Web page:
Home » 2020 Lake Powell during Covid

Lake Powell - San Juan Arm, UT

Wednesday, September 2, 2020 - 2:45pm by Lolo
52 miles and 3.5 hours from our last stop - 1 night stay


Lolo approaching Jack's ArchLolo approaching Jack's ArchEarly the next morning, we head out, continuing up the main channel of the lake, hoping to find a more secluded anchorage for tonight’s camping. Not all coves and canyons are equal in terms of good overnight anchoring, and we definitely preferred one that had a beach of sorts that we could get out on to hike or at least stretch our legs.

We relied heavily on the “Lake Powell and its 96 Canyons Boating and Exploring Map” that we had ordered on Amazon before leaving on this trip. We ordered the laminated version because our paper one got torn to pieces in the wind on our last trip here. It provides a description of every canyon along the lake and how good the camping options are. It’s difficult for any map or guidebook to stay current because lake levels are always changing, often making navigability and camping very different.

Our campsite in the San Juan ArmOur campsite in the San Juan ArmAfter cruising a few miles up West Canyon and not finding anything that excited us enough to stop for the day, we continued up the lake, stopping first at the Dangling Rope Marina to get gas. After this, our next opportunity to fill up wouldn’t be until Halls Crossing, 50 miles further on, and even more if we decided to do a side trip up either the Escalante or San Juan River arms.

We decided to head to what was probably our favorite camping spot from our last visit, just at the entrance to the San Juan River arm. However, this time we pulled into the cove on the nearer side of the bluff we camped by before. From this spot, we could hike to Jack’s Arch, a 48-foot high, 56-foot wide arch in a cave, in a low cliff, a little less than a mile away.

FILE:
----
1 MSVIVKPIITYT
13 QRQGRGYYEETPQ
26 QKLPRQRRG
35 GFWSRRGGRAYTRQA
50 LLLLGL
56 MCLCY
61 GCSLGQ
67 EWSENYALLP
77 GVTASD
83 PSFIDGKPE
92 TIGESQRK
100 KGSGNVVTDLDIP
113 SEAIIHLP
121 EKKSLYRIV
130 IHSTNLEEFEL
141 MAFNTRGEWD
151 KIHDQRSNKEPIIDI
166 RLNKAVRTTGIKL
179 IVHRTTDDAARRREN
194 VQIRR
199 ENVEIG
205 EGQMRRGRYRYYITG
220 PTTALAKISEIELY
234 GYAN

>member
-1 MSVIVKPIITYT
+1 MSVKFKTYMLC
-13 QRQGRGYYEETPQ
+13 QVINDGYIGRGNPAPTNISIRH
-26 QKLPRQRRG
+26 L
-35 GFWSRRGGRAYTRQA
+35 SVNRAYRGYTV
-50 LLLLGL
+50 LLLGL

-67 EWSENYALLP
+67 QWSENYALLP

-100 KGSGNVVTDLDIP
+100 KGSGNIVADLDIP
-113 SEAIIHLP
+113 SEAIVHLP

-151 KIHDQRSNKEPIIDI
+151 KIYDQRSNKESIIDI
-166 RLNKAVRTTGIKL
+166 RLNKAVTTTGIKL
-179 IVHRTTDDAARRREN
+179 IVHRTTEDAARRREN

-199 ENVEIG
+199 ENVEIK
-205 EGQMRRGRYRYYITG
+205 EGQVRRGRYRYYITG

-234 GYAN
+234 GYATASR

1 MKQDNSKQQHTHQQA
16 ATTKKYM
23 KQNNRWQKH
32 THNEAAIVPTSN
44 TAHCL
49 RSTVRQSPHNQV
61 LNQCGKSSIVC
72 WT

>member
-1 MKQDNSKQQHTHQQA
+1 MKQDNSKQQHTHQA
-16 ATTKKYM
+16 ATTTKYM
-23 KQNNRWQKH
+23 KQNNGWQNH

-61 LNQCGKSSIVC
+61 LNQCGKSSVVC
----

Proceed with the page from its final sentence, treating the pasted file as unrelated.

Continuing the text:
View from the ridge above our campsite in the San Juan ArmView from the ridge above our campsite in the San Juan ArmThere was no real trail along the sandstone, but I was actually able to find Jack’s Arch on google maps, so I could easily see the general direction we wanted to go. Sure enough, we found it easily, and it was quite impressive and best of all, there was not another soul in sight.

When we got back to the boat, we decided to move it to the other side of the bluff, to our previous camping spot, because it had a much more open expanse with incredible views of the sandstone cliffs.

Evening reflections in the San Juan ArmEvening reflections in the San Juan ArmLast time we were here, it was 105 degrees, and I remember being so hot that I spent the entire afternoon on our float huddled under the bow of the boat in the shade - sort of like a precog in "Minority Report."

Herb, who loves the desert heat, went off by himself for a hike up the ridge. I had to control myself from laughing when he returned holding one of the soles of his chaco sandals that had literally detached when the adhesive holding them on melted.

Lolo waking up in a sea of reflectionsLolo waking up in a sea of reflectionsThis time it was a relatively comfortable 90 degrees, so around 6:00 pm we clambered up to the top of the ridge above our anchorage where we could look out at the San Juan Arm on one side and the main Colorado River channel on the other. Our boat looked so cute down below.

That night when the sun got low the sandstone cliffs surrounding us turned an incredible orange-red hue. This would be a hard camping spot to beat.

The next morning when I awoke, Herb was already gone, off to take photos in the morning light. When I finally extracted myself from the cuddy cabin, I found myself and our boat in a sea of reflections. Sure enough, there was Herb atop the ridge above our campsite, looking down on me with his camera.

Lake Powell - San Juan Arm location map in "high definition"

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